One thing that does not come immediately to mind when I think of the National Park Service (NPS) is the performing arts. I have been attending concerts at the Wolf Trap Center for the Performing Arts for decades. It is my favorite outdoor concert venue in the Washington, DC area. However, I am always a little confused when I see all these people in National-Park-Service uniforms. Then I remember that I am actually in one of our National Parks. It never occurred to me that there may be other National Parks whose purpose is the preservation and celebration of our culture through performance. That is, until I came across the moving images from the Harpers Ferry Center Collection relating to the Blue Ridge Music Center.
The records of the Harpers Ferry Center (HFC) are a relatively new addition to the moving image holdings of the National Archives. These records came to the National Archives from the Harpers Ferry Center located in West Virginia. HFC opened its doors for business on March 2, 1970 and its primary function is providing interpretive assistance tools for NPS field interpreters to fulfill the mission of the National Park Service to “preserve unimpaired the natural and cultural resources and values of the national park system for the enjoyment, education, and inspiration of this and future generations.” These tools include, but are not limited to audiovisual programs, historic furnishings, museum exhibits, and publications. As well as these tools, HFC also provides a variety of services including graphic research, interpretive planning, and assistance with media development strategies.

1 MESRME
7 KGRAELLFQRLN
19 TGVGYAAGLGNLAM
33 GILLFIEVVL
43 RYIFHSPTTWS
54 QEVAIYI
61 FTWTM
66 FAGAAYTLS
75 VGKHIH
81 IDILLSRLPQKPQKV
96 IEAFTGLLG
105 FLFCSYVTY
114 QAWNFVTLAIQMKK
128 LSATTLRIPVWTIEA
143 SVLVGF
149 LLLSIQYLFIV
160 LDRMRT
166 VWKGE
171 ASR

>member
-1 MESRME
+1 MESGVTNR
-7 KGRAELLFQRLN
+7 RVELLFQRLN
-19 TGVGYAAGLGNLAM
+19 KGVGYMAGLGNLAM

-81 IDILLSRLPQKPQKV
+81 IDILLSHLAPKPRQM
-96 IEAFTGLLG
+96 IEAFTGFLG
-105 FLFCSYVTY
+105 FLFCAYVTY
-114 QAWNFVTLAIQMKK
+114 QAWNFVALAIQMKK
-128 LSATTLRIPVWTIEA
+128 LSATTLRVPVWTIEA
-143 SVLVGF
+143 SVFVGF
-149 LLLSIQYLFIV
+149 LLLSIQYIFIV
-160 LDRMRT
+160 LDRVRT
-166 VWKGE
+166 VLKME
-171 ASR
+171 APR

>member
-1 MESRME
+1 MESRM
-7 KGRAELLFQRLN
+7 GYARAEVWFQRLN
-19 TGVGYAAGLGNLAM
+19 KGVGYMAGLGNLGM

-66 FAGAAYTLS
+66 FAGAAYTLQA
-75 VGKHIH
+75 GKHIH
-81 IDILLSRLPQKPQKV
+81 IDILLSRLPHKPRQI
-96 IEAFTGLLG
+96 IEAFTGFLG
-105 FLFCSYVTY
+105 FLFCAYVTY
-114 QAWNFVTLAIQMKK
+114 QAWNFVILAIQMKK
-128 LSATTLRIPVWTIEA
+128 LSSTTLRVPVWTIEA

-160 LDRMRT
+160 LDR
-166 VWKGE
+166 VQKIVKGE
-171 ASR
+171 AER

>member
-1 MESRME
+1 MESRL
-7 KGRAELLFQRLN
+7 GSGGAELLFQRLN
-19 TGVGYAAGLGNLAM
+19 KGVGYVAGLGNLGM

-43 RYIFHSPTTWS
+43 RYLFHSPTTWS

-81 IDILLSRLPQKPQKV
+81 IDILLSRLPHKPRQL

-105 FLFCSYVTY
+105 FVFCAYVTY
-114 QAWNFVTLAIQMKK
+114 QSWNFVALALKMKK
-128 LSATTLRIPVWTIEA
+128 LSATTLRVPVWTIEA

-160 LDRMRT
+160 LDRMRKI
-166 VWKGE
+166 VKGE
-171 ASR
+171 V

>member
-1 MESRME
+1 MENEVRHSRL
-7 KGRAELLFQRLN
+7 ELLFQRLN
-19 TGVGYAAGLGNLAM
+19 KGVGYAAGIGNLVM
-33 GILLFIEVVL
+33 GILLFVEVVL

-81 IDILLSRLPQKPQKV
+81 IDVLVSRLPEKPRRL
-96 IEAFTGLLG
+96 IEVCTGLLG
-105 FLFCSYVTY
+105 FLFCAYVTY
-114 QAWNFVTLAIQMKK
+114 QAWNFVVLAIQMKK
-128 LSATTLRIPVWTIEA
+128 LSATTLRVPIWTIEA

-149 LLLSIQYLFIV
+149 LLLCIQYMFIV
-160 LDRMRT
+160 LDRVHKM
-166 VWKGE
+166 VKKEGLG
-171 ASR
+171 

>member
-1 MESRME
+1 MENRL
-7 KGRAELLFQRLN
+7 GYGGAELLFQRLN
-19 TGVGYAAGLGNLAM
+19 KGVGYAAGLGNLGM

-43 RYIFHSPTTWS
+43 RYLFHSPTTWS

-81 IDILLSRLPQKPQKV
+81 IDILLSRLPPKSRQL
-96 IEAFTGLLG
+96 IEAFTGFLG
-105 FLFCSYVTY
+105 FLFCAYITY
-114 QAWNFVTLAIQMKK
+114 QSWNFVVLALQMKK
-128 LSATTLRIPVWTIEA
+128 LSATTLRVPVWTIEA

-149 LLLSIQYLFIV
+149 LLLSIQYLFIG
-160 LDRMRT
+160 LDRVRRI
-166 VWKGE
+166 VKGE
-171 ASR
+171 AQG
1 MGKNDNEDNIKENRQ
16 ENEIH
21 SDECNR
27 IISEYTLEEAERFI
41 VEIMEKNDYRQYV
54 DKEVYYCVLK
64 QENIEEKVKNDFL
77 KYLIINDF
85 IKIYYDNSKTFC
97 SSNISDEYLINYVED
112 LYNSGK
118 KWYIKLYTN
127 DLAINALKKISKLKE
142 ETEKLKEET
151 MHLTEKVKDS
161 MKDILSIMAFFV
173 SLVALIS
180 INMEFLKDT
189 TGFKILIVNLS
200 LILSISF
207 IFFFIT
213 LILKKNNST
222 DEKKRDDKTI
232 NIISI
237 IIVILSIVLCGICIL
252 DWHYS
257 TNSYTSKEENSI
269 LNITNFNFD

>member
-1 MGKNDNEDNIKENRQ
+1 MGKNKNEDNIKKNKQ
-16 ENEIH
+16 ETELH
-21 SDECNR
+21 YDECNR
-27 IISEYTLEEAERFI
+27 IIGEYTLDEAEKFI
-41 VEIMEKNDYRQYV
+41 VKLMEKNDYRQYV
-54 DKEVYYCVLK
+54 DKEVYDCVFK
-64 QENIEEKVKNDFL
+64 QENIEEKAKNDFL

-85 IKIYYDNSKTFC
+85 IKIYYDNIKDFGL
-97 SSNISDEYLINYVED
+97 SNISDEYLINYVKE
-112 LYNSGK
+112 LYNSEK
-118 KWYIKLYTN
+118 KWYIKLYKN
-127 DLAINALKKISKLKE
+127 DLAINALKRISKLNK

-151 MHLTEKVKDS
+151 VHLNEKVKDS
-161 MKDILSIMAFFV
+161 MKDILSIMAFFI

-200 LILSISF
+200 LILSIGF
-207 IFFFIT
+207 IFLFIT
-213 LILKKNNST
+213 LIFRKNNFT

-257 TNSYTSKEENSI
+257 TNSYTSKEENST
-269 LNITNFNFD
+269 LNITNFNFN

I have the privilege of making these moving images from HFC available to the public. When I think about the natural resources of our national parks places like Yellowstone, Grand Canyon and Yosemite come to mind. On the other hand, when I think about the cultural resources of our national parks I think of places like the Civil War battlefield in Gettysburg, Pennsylvania or the Frederick Douglass House in Anacostia, a neighborhood located in South East Washington DC. While the Harpers Ferry Collection includes films from these iconic parks, it has also opened my eyes to some unexpected gems.
The Blue Ridge Music Center was established in the mid-1980s. The Center is located near Galax Virginia: milepost 213 on the Blue Ridge Parkway. Shortly after its establishment there were plans to create a film on the music of the region to be included as part of the park’s exhibits. Sadly, the film was never finished. However, about ten original camera rolls remain and are now part of the permanent holdings here at the National Archives.
I am passionate about the records from these sites because I love both being in nature, and learning about the history of my country. Much like the NPS’s mission, the National Archives’ mission is to preserve and “provide public access to Federal Government records.” Therefore, while these records appeal to me personally, I am also proud to contribute to their preservation so others will benefit in the future. Moreover, while Civil War battlefields, homes of civil rights leaders, and picturesque landscapes are important parts of our natural and cultural history, I was pleasantly surprised to learn that the cultural scope of our national parks also includes the performing arts. I am looking forward to visiting the Blue Ridge Music Center sometime soon. For now however, I will need to be content to experience these Blue Ridge musicians’ performances from the 1980’s, preserved at the National Archives.
Many of our films come to the Archives with production files that have detailed notes. While this film does have a production file its notes are limited. If you are able to identify any of the musicians here please leave a comment so that we can give them due credit.
One thought on “SPOTLIGHT: THE BLUE RIDGE MUSIC CENTER”
Really enjoyed this article! I love bluegrass music and the outdoors! Being new to the Maryland area this article was informative!
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